Conclusions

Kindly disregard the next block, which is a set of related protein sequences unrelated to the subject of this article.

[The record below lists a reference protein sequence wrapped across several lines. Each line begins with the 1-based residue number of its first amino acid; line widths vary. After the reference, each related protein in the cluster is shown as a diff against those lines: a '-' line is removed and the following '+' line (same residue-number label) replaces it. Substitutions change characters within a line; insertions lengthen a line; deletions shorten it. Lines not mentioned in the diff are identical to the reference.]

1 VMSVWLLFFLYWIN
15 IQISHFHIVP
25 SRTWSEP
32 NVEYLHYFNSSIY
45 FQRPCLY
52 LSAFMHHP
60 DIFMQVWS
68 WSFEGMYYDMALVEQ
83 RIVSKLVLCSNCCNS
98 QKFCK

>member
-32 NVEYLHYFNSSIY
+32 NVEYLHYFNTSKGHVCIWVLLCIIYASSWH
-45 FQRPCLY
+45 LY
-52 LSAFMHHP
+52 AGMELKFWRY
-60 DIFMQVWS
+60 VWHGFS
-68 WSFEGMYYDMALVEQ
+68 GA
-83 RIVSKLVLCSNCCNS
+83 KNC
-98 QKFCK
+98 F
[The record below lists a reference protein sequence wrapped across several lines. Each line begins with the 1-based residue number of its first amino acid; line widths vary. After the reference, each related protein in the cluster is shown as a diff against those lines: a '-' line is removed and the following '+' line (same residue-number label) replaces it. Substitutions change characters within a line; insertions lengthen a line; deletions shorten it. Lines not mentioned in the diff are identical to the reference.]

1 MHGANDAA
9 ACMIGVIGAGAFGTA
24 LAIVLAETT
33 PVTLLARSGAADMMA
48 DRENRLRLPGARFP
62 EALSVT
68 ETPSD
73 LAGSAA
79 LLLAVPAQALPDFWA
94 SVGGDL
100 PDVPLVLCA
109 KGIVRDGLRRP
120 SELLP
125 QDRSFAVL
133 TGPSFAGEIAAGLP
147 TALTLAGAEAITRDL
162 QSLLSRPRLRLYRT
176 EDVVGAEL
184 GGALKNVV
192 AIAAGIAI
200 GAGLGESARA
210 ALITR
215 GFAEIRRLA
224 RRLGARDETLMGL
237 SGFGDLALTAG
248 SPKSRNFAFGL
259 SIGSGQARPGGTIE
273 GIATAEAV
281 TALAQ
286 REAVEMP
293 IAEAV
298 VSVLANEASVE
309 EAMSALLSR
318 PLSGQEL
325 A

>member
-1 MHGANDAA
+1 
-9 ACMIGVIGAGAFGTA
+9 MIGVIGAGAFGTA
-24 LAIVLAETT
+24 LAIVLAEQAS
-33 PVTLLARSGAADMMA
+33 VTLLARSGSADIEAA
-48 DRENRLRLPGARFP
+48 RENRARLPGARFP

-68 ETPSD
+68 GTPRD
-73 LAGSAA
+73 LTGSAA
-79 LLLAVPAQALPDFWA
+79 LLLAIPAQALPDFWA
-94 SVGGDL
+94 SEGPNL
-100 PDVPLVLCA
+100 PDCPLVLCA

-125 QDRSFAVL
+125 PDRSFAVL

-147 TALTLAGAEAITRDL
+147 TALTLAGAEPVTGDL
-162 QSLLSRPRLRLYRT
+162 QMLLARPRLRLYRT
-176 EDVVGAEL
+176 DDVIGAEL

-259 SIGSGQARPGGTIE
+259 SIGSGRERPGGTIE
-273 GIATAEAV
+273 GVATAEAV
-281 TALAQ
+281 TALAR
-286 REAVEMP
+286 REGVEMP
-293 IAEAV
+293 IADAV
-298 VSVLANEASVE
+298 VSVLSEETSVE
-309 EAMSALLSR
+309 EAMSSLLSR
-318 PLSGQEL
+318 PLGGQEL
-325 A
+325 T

Cultural competency training has been proposed as a way to improve patient outcomes.29Lie DA, Lee-Rey E, Gomez A, Bereknyei S, Braddock CH 3rd. Does cultural competency training of health professionals improve patient outcomes? A systematic review and proposed algorithm for future research. J Gen Intern Med 2011;26(3):317-25. doi: 10.1007/s11606-010-1529-0. It has, however, been recommended that validated measurement tools be used and more thorough research conducted on how culture influences oral health and health outcomes, to provide an evidence base for cultural competency interventions.4Butani Y, Weintraub JA, Barker JC. Oral health-related cultural beliefs for four racial/ethnic groups: Assessment of the literature. BMC Oral Health 2008;8:26. doi:10.1186/1472-6831-8-26,12Lee RS, Milgrom P, Huebner CE, Conrad DA. Dentists’ perceptions of barriers to providing dental care to pregnant women. Womens Health Issues 2010;20:359-65.,26Jongen C, McCalman J, Bainbridge R. Health workforce cultural competency interventions: a systematic scoping review. BMC Health Serv Res 2018;18(1):232. doi: 10.1186/s12913-018-3001-5.,27Clifford A, McCalman J, Bainbridge R, Tsey K. Interventions to improve cultural competency in health care for Indigenous peoples of Australia, New Zealand, Canada and the USA: a systematic review. Int J Qual Health Care 2015;27(2):89-98. doi: 10.1093/intqhc/mzv010.,30Brach C, Fraser I. Can cultural competency reduce racial and ethnic health disparities? A review and conceptual model. Med Care Res Review 2000:57:Supplement 1:181-217. One proposal has been to use a standardized framework where outcomes are segmented into intermediate outcomes such as patient satisfaction, access to care, and improved knowledge and health behaviors and health outcomes measured as reductions in disease and improvements in health and quality of life.30Brach C, Fraser I. Can cultural competency reduce racial and ethnic health disparities? A review and conceptual model. Med Care Res Review 2000:57:Supplement 1:181-217. In addition, clear identification of groups in studies and more research on agency and system level approaches for meeting the service needs of diverse populations are recommended.4Butani Y, Weintraub JA, Barker JC. Oral health-related cultural beliefs for four racial/ethnic groups: Assessment of the literature. BMC Oral Health 2008;8:26. doi:10.1186/1472-6831-8-26,31Delphin-Rittmon ME, Andres-Hyman R, Flanagan EH, Davidson L. Seven essential strategies for promoting and sustaining systemic cultural competence. Psychiatr Q 2013;84(1):53-64. doi: 10.1007/s11126-012-9226-2. Cultural competence is an important skill for healthcare professionals given that it is recognized as a factor in the delivery of healthcare, for health outcomes and to address oral health disparities. Preferred intervention methodologies include community-based research approaches, culturally tailored strategies, and the use of community workers to deliver initiatives.32Tiwari T, Jamieson L, Broughton J, Lawrence HP, Batliner TS, Arantes R, Albino J. Reducing indigenous oral health inequalities: A review from 5 nations. J Dent Res 2018;97(8):869-77. doi: 10.1177/0022034518763605.